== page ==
The Donfather

Sat 3rd – Fri 9th August 2013

reviews

Costanza Bertoni

at 20:31 on 6th Aug 2013

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As an Italian, one thing that has always intensely bothered me about gangster films is that the much quoted term ‘capish’ is not, in actual fact, a word. This now universally acknowledged verbal symbol of mafia Dons fails to recognise the dialectal origins of the word, and thus also that not all Italians really speak like that.

Critique of 1970s film scripts over, the relevance of this to the parodic production ‘The Donfather’ is that much like the word ‘capish’ this show turned an original concept (a surreal comedy parodying American Gangster films) into a stereotypical, shallow and flat version of what it originally intended to be. In fact, the parody was not at all successful, ‘capish’!

The show tells the story of Inspector Charlie who acts as an under cover ‘cop’ in order to supposedly investigate the activities of the Don and his side kicks. However, Inspector Charlie turned out to not be who we thought he was, after a series of twists and turns, double bluffs and red-herrings, that I’m not entirely sure I hooked on to, or understood.

The humour, although well rehearsed, was incredibly infantile, as many of the punch lines were anticipated, either through cliche’s or because they had already been mentioned. A standard of humour that should be aimed at under 12s, not over 12s, as their age suggestion dictates. The topic range of their comedy does however, shoots my previous statement down. Comprising of toilet humour, jokes about women and necrophilia, the effect on the audience was not parody as much as antipathy; you could hear Francis Ford Coppola cry out as his Academy Award winning scripts were debased to joking about an officer-in-chief’s irregular bowel movement.

A hit-and-miss performance standard from most of the cast, however the most prominent actor of the group was Jack Smail, who had a loud, engaging voice, often with an unfaltering natural twang to his American accent.

I did have high expectations for the ‘Donfather’, being a fan of cinema and sketch comedy, but entirely lacking in comic originality and punch, I feel that the show actually shot itself in the foot.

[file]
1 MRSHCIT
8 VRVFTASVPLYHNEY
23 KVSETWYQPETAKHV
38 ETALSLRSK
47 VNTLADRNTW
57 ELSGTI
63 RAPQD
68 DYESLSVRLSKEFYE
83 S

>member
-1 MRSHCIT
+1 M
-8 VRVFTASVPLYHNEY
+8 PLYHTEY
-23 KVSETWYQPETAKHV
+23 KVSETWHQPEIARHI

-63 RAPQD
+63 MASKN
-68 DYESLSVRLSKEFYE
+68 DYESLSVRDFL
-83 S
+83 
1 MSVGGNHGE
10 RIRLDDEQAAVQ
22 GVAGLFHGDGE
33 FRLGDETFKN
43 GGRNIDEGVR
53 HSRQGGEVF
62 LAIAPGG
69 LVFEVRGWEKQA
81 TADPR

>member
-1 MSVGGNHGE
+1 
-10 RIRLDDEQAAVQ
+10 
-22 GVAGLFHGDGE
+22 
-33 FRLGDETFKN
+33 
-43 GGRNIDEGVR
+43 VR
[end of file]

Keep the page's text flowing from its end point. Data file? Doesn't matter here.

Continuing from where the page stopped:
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Anjali Joseph

at 09:49 on 7th Aug 2013

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Dubious Chicago accents, bad puns and a bizarre funk soundtrack that wouldn’t have been out of place in a budget 1970s porn film, the Donfather – a parody of American gangster films – was disappointingly poor. From minor errors (holding signs upside down and turning down the house lights five minutes too early, leaving the audience in the dark with nothing but the pulsing funk) to much bigger blunders (sorry gentlemen, but casual sexism and necrophilia jokes are never funny) the entire production lacked subtlety, taste and polish.

The Phat Beavers’ intention to use “clichés that aren’t clichés” was old within the first five minutes of the production. It was unfortunate, therefore, that this was a device that seemed to form the basis for much of their comic material. Entire chunks of the plot were completely superfluous, and the attempts at the surreal (notably, Lou’s description of his bathroom encounter with a janitor) featured dialogue so verbose that it was impossible to follow. Clumsy resolutions of plot twists were commonplace, and the tendency to fall back on toilet humour and borderline racist characterisations did little to improve the writing.

The acting itself was patchy, with unsuccessful attempts at Mexican, Liverpudlian, Chicago, and even a straight English accents (the actor in question seemingly was English). When not speaking, the cast often disengaged completely, going blank-eyed and not reacting to the dialogue. Charlie’s initial monologue was peppered with long, contrived pauses. This felt more like a school production than an original piece written and performed by adults, with actors stumbling over their lines and hamming up tired jokes that echoed in the awkward silence.

The Donfather would benefit from rewriting, as well as further rehearsal. The ensemble was trying too hard to cleverly manipulate the gangster movie trope, to the detriment of both the plot and the comedy. A show which had the potential to exploit an entire genre of films for a wealth of material, the Donfather limited itself to producing a lifeless, diluted imitation which fell short of expectations.

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